Suppose that a big, sweet, and not altogether glowingly bright North Dakotan farmboy somehow got it into his head that he is destined to become the next Elvis Presley, but, falling short of convincing the world that mud spattered overalls are the next sequined jumpsuit, he became North Dakota’s answer to Weird Al Yankovic instead — a German Allan Sherman, if you will. This is Mylo Hatzenbuhler, “The Strasburg Superstar,” “a man of the soil transformed into a rock music icon” whose musical parodies about cows, chickens, and the eternal struggle twixt buffet and waistband have delighted hayseeds and city slickers alike throughout the country.

Mylo is portrayed by Bismarck native Clyde Bauman, who invented the character while attending Dickinson State College. He and one of the other lads in his dorm imagined a band comprised of North Dakota farmers, doofuses who naively thought themselves to be God’s gift to rock and roll. Their clever act won lavish praise from their peers, so much so that Clyde was sought out to reprise his character even after graduation had disbanded the duo.

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“I gave my first solo performance as Mylo back in 1978, and was doing it full-time only a couple of years later,” Clyde recounted. “North Dakotans really resonate with Mylo, and even the ones who are apprehensive about someone poking fun at our state’s heritage see that it’s all in good fun shortly after I’ve started singing. Mylo’s just too ridiculous, too flamboyant, too over the top for anyone to think he’s in bad taste. I mean, when you see a big fella wearing neon green polka dot spandex shorts and star-shaped sunglasses, you quickly get the picture — what I’m making fun of the most is myself.

“The process for creating a parody is hard to describe,” Clyde continued. “I’m naturally in love with wordplay, so when I listen to a song enough times Mylo’s lyrics just kind of snap into place. Other times a song can take ages to work out. I had a work in progress for Under the Sea on my workbench for years, until one day my wife Janet proposed Under the Cow. Cows and chickens are always funny, so I had the song finished that day.”

No genre is off-limits for Mylo — show tunes, classic rock, country, they’re all ripe for parody. Supercalifragilisticexpialidocious becomes “Super cattle growth hormone can make your beef delicious.” Seasons in the Sun gets the lyric “All day long, we had fun, we had hot dogs on a bun, but a bee bit my sister, and my big toe got a blister.” Mylo’s magnum opus Pickup to Lemmon (a spoof of Stairway to Heaven) from his album Out Standing in My Field shares the following insight:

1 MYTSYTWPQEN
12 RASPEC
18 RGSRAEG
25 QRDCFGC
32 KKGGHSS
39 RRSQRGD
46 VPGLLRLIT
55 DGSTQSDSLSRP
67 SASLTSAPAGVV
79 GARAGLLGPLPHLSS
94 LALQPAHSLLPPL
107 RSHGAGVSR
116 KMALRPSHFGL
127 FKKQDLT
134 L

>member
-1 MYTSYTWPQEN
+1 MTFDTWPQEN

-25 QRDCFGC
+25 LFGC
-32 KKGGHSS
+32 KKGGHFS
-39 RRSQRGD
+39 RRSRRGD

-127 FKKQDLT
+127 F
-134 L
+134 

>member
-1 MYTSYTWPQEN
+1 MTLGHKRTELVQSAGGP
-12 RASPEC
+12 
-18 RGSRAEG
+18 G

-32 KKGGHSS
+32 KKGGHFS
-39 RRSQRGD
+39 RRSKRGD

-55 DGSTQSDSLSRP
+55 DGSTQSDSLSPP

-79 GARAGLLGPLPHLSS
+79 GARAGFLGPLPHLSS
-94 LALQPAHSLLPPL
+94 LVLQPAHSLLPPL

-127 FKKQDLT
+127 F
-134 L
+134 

Things sure are different

In Soudakota, than Nordakota

No, ya they’re not the same as at home

One thing that’s different

In Soudakota, than Nordakota

There’s lots of out of state license plates

Remarkably, his Mylo act isn’t the extent of Clyde’s oeuvre, as the adjunct instructor of music at Bismarck State College is an accomplished opera and gospel singer as well. Listen to Clyde’s beautiful, almost Marty Robbins-esque voice in his serious album Prairie Memories, and you’ll have difficulty believing it’s the same man who croons about tractors in a nasal falsetto. It’s like Gershwin playing Hot Cross Buns on the piano. “I often close a Mylo act with a couple of songs in my real singing voice,” Clyde explained. “Someone once told me after a show that I must have a lot of talent to be able to sing so badly. It’s one of the kindest compliments I’ve ever received.

“It’s been a really interesting way to have spent the past 30 years. I only did Mylo reluctantly at first, but looking back now, I couldn’t have asked for a better career.”

A Mylo Hatzenbuhler act is certain to be the pinnacle of any social occasion, whether it’s an annual festival, gathering of extended family, or corporate event (agricultural companies take note). To learn more about how you can engage the King of Plop, visit farmboymusic.com.

 

By David Scheller